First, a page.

Palladium dives about 17% as Russia supply fears recede

A machine engraves information on an ingot of 99.98 percent pure palladium at the Krastsvetmet non-ferrous metals plant in Krasnoyarsk
FILE PHOTO: A machine engraves information on an ingot of 99.98 percent pure palladium at the Krastsvetmet non-ferrous metals plant in the Siberian city of Krasnoyarsk, Russia March 10, 2022. REUTERS/Alexander Manzyuk

March 14, 2022

By Bharat Gautam

(Reuters) – Palladium slumped nearly 17% in a sharp correction after rallying to an all-time high on the Ukraine crisis, as worries eased that supplies of the autocatalyst metal from top producer Russia may be hit.

Progress in Russia-Ukraine peace talks also drove a nearly 2% retreat in gold.

Palladium XPD=, used in car engine exhausts to reduce emissions, dipped 13.6% to $2,433.35 per ounce by 1533 GMT, facing its biggest daily percentage drop in two years. It fell as much as 16.8% earlier in the session.

Platinum XPT= dropped 3.2% to $1,044.79.

Russian mining giant Nornickel’s GMKN.MM biggest shareholder told Russian RBC TV that the group managed to secure alternative routes for its deliveries of palladium despite logistical issues. (Full Story)

“There’s been a sudden shift of expectations that there might not be much disruption with exports and that we could start to be seeing some demand destruction for the chip sector and auto manufacturers,” said Edward Moya, senior market analyst at OANDA.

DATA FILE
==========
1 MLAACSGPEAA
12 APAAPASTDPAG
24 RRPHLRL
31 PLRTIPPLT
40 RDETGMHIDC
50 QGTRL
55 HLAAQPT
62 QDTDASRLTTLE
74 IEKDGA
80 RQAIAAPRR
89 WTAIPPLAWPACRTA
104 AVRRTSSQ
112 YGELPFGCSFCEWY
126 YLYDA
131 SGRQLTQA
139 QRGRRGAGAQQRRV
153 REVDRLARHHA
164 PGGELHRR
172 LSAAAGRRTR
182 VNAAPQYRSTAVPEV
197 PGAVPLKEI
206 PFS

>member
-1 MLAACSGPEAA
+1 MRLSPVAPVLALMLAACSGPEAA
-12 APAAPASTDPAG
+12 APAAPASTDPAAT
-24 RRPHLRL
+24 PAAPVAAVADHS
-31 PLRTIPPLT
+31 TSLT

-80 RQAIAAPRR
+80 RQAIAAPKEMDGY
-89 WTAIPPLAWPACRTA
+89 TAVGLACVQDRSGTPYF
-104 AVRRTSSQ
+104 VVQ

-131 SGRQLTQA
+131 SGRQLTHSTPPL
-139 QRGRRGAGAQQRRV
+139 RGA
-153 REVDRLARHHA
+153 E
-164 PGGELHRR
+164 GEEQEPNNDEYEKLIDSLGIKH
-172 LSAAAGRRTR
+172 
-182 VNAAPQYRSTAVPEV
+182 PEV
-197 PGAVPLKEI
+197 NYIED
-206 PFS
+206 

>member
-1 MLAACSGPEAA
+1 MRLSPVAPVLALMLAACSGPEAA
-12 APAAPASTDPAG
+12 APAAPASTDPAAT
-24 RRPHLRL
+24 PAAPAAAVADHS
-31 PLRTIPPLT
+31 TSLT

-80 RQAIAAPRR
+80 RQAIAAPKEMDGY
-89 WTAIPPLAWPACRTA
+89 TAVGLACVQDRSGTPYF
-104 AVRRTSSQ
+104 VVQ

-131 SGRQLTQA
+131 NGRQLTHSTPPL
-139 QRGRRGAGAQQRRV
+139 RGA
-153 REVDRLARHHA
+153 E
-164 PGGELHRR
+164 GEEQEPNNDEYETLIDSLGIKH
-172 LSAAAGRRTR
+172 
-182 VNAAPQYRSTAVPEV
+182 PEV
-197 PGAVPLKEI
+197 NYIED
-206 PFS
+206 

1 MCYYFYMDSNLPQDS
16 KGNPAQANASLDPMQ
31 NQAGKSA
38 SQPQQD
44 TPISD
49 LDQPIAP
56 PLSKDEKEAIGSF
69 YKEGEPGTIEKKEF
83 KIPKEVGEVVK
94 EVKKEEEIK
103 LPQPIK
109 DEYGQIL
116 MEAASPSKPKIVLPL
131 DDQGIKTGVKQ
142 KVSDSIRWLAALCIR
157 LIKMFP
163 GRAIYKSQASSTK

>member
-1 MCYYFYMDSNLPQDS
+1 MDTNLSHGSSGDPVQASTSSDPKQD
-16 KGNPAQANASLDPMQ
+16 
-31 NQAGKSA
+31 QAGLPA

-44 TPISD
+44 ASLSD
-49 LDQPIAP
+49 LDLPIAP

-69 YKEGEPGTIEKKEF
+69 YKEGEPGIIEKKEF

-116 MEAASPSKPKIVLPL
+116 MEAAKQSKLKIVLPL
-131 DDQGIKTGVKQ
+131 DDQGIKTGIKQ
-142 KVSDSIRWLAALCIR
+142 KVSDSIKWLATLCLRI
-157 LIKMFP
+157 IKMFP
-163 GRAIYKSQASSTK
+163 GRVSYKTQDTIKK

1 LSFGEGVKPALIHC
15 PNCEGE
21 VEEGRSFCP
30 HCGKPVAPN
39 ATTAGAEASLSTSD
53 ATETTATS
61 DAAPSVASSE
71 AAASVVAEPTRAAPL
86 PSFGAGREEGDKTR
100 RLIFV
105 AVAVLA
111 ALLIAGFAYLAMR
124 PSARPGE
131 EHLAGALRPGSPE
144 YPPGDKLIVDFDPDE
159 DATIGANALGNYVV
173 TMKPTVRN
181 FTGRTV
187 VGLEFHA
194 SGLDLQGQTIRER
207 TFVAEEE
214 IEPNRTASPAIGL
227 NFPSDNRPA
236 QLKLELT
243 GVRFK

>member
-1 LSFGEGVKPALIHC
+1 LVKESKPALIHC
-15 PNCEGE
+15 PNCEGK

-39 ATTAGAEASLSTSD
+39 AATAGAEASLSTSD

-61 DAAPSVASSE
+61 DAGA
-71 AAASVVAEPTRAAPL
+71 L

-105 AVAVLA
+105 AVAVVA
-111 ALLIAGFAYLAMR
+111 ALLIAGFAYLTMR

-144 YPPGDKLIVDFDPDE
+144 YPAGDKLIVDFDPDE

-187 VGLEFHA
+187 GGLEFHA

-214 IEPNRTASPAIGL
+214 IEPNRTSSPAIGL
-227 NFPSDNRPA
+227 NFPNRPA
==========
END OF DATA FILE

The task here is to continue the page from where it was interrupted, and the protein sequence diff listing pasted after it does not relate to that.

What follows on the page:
Expectations that the peak in palladium may have already passed could also be driving this “excessive sell-off,” with prices likely to remain volatile in the short term, Moya added.

Graphic: Palladiums slumps after record rally: https://fingfx.thomsonreuters.com/gfx/mkt/myvmnxlkmpr/PalladiumFreefall.png

Denting appetite for safe-haven gold, tentative hopes of progress in Russia-Ukraine peace talks lifted equity markets. MKTS/GLOB (Full Story) (Full Story)

Spot gold XAU= dipped 1.5% to $1,954.96 per ounce, while U.S. gold futures GCv1 fell 1.3% to $1,959.00. Silver XAG= dropped 2.4% to $25.18.

Despite a risk-on mood across markets, “I wouldn’t call this (the recent rally) the peak in gold just yet, because this (Ukraine) situation is still uncertain. It’s so fluid,” Julius Baer analyst Carsten Menke said.

Short-term speculative traders who had bought gold due to the war are possibly booking profits, Menke added.

Also pressuring non-yielding bullion, benchmark U.S. 10-year Treasury yields jumped, as the Federal Reserve is expected to raise interest rates this week.

(Reporting by Bharat Govind Gautam in Bengaluru; Editing by Jan Harvey)